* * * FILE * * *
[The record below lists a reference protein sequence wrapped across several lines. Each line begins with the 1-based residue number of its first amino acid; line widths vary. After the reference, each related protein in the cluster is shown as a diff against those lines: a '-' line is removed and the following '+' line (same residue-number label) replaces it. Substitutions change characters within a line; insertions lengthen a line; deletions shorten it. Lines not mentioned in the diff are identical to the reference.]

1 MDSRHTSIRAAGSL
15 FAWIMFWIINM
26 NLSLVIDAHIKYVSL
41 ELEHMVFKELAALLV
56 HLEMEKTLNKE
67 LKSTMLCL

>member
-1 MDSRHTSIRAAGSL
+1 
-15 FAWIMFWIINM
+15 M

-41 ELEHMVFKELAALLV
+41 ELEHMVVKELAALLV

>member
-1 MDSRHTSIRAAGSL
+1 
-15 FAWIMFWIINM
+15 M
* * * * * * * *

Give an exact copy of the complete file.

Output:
[The record below lists a reference protein sequence wrapped across several lines. Each line begins with the 1-based residue number of its first amino acid; line widths vary. After the reference, each related protein in the cluster is shown as a diff against those lines: a '-' line is removed and the following '+' line (same residue-number label) replaces it. Substitutions change characters within a line; insertions lengthen a line; deletions shorten it. Lines not mentioned in the diff are identical to the reference.]

1 MDSRHTSIRAAGSL
15 FAWIMFWIINM
26 NLSLVIDAHIKYVSL
41 ELEHMVFKELAALLV
56 HLEMEKTLNKE
67 LKSTMLCL

>member
-1 MDSRHTSIRAAGSL
+1 
-15 FAWIMFWIINM
+15 M

-41 ELEHMVFKELAALLV
+41 ELEHMVVKELAALLV

>member
-1 MDSRHTSIRAAGSL
+1 
-15 FAWIMFWIINM
+15 M